Students who consider that their ability to study or their performance in (or their ability to attend) assessments such as University Examinations has been adversely affected by circumstances beyond their control, such as illness or attending the funeral of a close relative, may have their case considered by the following the 'Mitigation Process' described here:
, which involves completing and submitting a straightforward on-line form and providing appropriate documentary evidence.
Note: Tutors can't access the on-line form for some obscure reason. This screen-shot is for their benefit but can't be used to submit a claim:
In response to the global pandemic, temporary changes have been made to the mitigation process.
In essence, students will not need to provide documentary evidence for mitigation claims and the timeframe for withdrawing an application for mitigation following examinations is extended from 24 hours to three days.
In addition, deferrals may be offered where students submitted work incorrectly or if they submitted late due to technical difficulties.
The information provided with the claim is considered by appropriately trained Professional Services staff in the first instance, who will take decisions in straightforward cases. More complicated cases will be considered by the Physics and Astronomy Mitigation Committee, which reports to the Assessment, Progression and Awarding Committee (APAC). The APAC meets at the times specified elsewhere in this handbook) to consider the results of the Sessional and Final Examinations.
Applications should be made on submission of the assessment or exam or as soon as possible thereafter (normally within 1 working day). Supporting evidence MUST be provided within 10 working days of the assessment date at the very latest. Applications received after these deadlines will be deemed invalid unless the delay was beyond the submitter's reasonable control.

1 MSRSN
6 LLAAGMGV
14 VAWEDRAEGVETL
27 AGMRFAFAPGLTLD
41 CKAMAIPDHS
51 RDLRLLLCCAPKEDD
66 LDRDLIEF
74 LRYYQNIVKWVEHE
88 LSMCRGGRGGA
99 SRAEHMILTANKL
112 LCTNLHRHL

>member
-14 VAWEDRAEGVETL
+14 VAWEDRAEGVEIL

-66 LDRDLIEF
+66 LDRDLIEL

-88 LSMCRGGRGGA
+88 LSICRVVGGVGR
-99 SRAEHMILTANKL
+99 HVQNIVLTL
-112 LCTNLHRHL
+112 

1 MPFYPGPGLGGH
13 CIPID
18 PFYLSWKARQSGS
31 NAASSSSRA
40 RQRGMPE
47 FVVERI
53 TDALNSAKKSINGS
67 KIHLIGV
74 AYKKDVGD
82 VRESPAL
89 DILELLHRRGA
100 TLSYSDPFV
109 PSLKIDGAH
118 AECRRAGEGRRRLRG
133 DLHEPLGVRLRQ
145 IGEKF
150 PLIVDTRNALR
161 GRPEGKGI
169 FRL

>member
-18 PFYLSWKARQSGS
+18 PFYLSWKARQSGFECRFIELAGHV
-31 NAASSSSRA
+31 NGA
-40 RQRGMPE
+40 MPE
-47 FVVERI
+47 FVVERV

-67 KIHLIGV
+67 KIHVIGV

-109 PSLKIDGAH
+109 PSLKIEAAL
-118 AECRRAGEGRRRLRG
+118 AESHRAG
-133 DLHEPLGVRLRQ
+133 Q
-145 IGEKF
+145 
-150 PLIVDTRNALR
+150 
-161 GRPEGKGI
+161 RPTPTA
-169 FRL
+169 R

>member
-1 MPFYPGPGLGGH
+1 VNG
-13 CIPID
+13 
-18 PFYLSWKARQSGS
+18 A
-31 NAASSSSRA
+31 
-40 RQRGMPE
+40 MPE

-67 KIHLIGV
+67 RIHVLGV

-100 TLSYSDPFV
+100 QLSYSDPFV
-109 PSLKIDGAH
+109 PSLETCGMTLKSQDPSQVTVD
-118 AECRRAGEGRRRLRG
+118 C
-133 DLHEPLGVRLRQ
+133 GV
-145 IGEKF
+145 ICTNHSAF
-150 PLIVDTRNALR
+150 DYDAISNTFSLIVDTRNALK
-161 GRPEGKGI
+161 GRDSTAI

The University Guidelines for Mitigation state that:
Hence, mitigating circumstances can only be taken into account if there is a clear indication that students may have been prevented from performing as well as they could have been expected to. In many cases, students should take action during their studies if they are adversely affected by circumstances (for example, seek appropriate support from personal tutors, study skills advisers or the AccessAbility or Cornwall Accessibility Centre, or use other mechanisms such as interruption or deferral as appropriate). The guidelines also stress that:
The most likely outcome of a mitigation application is deferral or, in the case of course work, a deadline extension.
Decisions are communicated by allocating a code to each claim. Students are notified of these outcomes by email within five working days of the meeting. Codes normally used are:
|IIE||10.5.5(a)||Invalid claim; the claim is excluded by University Guidelines and/or the evidence provided was insufficient to support it.|
|ILT||10.5.5(b)||Invalid claim; it was received too late.|
|NNA||N/A||Claim noted but no action taken/required.|